Olympic gold medallist Duncan Goodhew MBE has put his weight behind the School Swimming Charter in an effort to increase the number of primary school children able to swim and be safe in and around water.
Swimming is so important because not only does it build confidence and change lives, it can also help to prevent drowning, – Duncan Goodhew
In a new film made for the ASA – watch it at the top of this page – he explains what swimming means to him and why it is so important that children learn to swim at an early age.
Goodhew said: “Swimming is so important because not only does it build confidence and change lives, it can also help to prevent drowning.
“We are a nation of swimmers with over 12 million people swimming regularly. People love swimming because it’s a great way to stay healthy and it’s also great fun, especially for children. But it all starts with that first swimming lesson.
“Swimming is about a journey and an experience for a child that can help to open doors to a host of other experiences and sports. Learning to swim can draw children out of themselves and give them a real challenge.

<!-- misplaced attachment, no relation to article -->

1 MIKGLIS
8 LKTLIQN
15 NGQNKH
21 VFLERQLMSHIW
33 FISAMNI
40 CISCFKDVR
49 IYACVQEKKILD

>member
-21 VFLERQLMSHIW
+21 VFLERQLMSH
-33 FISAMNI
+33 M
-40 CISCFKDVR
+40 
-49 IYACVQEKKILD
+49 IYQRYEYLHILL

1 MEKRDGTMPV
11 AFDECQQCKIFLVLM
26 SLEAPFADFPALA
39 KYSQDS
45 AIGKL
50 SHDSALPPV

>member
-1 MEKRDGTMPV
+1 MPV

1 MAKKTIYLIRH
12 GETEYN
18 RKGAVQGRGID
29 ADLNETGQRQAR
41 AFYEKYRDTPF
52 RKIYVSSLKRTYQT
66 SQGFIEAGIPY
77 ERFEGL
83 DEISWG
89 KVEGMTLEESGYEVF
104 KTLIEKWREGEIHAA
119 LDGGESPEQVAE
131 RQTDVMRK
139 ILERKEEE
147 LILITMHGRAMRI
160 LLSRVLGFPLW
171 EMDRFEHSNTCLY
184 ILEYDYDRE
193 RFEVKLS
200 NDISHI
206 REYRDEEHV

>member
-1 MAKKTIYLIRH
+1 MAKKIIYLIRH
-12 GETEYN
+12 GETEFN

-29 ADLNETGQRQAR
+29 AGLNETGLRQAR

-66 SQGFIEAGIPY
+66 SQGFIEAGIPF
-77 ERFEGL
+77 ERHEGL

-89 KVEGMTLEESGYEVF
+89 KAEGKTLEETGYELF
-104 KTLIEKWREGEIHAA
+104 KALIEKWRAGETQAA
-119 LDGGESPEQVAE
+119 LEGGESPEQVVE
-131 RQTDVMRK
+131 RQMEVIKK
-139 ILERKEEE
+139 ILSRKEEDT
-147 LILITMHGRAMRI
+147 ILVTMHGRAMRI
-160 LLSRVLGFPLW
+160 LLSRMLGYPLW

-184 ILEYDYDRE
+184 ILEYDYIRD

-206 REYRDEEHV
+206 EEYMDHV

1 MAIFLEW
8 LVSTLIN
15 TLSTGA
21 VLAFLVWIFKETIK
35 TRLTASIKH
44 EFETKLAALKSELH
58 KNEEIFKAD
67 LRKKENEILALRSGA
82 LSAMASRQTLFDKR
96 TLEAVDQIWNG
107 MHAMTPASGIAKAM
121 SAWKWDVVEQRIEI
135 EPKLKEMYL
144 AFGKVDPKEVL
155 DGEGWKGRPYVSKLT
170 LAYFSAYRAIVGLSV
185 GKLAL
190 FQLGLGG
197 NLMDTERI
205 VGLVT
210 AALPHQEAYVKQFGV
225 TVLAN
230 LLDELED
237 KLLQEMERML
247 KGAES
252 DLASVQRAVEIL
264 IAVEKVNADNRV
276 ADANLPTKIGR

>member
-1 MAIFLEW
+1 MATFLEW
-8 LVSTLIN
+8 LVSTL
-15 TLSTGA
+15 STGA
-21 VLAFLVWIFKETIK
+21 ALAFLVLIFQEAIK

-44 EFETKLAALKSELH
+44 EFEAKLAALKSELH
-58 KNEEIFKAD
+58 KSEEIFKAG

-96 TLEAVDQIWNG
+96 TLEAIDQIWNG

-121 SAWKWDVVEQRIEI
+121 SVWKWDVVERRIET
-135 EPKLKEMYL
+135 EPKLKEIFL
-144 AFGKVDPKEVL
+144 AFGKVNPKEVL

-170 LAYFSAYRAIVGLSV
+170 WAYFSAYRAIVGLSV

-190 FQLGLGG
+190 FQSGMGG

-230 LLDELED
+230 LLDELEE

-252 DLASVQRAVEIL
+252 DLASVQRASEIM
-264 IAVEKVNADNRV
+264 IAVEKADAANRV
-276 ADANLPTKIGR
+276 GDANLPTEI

“The first time in a pool can be scary but by winning over their fear, by listening and learning, and by developing their own skill, they can achieve it. And some of the lucky ones may even go on to win a gold medal.”
The ASA’s 2014 School Swimming Census found that 45 per cent of seven to 11-year olds are unable to swim 25 metres unaided and 6.6 per cent of primary schools are not teaching swimming in Key Stage 2.
In response the ASA is asking all primary schools in England to sign up to the School Swimming Charter and receive support and resources to help increase their school swimming provision.